Have you or a loved one been injured in a truck or car wreck? What can you do? What does Texas law provide? Was someone negligent? Was the harm foreseeable? Did someone else’s negligence cause the death? Does the law recognize a remedy, and if so, what remedies are available? Are damages an available remedy? What can you do, and when must you do it?
According to the Texas Department of Transportation (“Texas Motor Vehicle Traffic Crash Facts Calendar Year 2022") in 2022 the following occurred in Texas:
* There were 15,299 serious injury crashes in Texas in 2022 with 18,880 people sustaining a serious injury.
* There were no deathless days on Texas roadways in 2022.
* 244,092 persons were injured in motor vehicle traffic crashes in 2022.
* Based on reportable crashes in 2022: (1) 1 person was killed every 1 hour 57 minutes, (2) 1 person was injured every 2 minutes 9 seconds, and (3) 1 reportable crash occurred every 57 seconds.
Under Texas law, to establish a claim for negligence, a plaintiff generally must prove four elements:
Duty: The defendant owed a legal duty to the plaintiff under the circumstances. For instance, all drivers have a legal duty to exercise reasonable care to others on the road.
Breach: The defendant breached that legal duty by acting or failing to act in a certain way. This could involve actions such as speeding, not signaling while turning, or not maintaining a safe following distance.
Causation: The defendant's action (or inaction) caused an injury to the plaintiff. This is usually divided into two types: actual cause (also called "cause in fact") and proximate cause (or "legal cause"). Actual cause usually means that "but for" the defendant's action, the injury would not have happened. Proximate cause usually means that the injury was a foreseeable result of the defendant's action.
Damages: The plaintiff was harmed or injured as a result of the defendant's actions. These could be physical, emotional, or financial injuries.
Under Texas law, economic damages refer to the specific types of damages that are meant to compensate a person for their measurable financial losses or expenses incurred as a result of an injury or harm. Here are some examples of damages that are typically categorized as economic damages in Texas:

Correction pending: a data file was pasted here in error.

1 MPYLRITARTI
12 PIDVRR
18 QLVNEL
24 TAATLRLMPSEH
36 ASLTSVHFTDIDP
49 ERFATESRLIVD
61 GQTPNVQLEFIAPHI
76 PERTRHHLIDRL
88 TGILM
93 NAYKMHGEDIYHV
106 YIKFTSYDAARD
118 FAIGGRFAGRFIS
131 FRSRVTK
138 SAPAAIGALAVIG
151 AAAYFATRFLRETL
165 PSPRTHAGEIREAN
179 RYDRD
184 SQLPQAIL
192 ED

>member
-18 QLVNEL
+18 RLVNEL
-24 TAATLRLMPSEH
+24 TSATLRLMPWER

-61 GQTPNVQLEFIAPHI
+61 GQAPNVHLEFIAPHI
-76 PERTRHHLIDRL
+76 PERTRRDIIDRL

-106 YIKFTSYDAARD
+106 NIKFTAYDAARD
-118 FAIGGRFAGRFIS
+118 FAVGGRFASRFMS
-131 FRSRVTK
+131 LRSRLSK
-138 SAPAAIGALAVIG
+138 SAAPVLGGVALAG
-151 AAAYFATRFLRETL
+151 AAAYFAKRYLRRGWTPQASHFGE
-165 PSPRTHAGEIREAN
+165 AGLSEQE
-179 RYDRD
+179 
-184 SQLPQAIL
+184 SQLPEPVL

Medical Expenses: This includes the cost of medical treatment, hospitalization, surgeries, medications, therapy, rehabilitation, and any other related healthcare expenses resulting from the injury.
Lost Wages: Compensation for the income or earnings that the injured person has lost due to their inability to work or reduced work capacity resulting from the injury. This may include past and future lost wages.
Property Damage: If personal property is damaged or destroyed due to the defendant's actions, the cost of repairing or replacing the property may be claimed as economic damages.
Loss of Earning Capacity: In cases where the injury permanently affects the injured person's ability to earn income or reduces their future earning potential, damages may be awarded to compensate for the loss.
Funeral Expenses: In wrongful death cases, the economic damages may cover funeral and burial expenses incurred by the deceased person's family.
Property Repair Costs: If property is damaged as a result of the defendant's actions, the expenses incurred to repair or restore the property may be claimed as economic damages.
It's important to note that this list is not exhaustive, and economic damages can vary depending on the specific circumstances of each case.
Under Texas law, non-economic harm or injury refers to damages that are not easily quantifiable in monetary terms and are typically associated with pain, suffering, emotional distress, or loss of enjoyment of life. Here are some common examples:
Pain and suffering: This includes physical and emotional distress experienced as a result of an injury or accident.
Emotional distress: Mental anguish, anxiety, depression, or other emotional harm caused by an incident.
Loss of enjoyment of life: The inability to engage in activities or experience life's pleasures as a result of an injury or harm.
Disfigurement or impairment: Permanent physical disfigurement or impairment that affects one's appearance or quality of life.
Loss of consortium: The deprivation of the benefits of a family relationship, such as companionship, affection, or intimacy, due to the injury suffered by a spouse or family member.
Again, this is not an exhaustive list, and the specific circumstances of a case can lead to additional considerations.
It is important to note that the specific details and limitations of each wreck and each claim will vary. The Dietrich Law Firm has experience representing people in court concerning negligence claims. If you think your family member died as the result of someone else's negligence, The Dietrich Law Firm may be able to help. Give us a call to schedule an appointment. The firm only represents clients based upon a signed, written agreement. The firm sometimes offers a free, no obligation, initial, in-office consultation.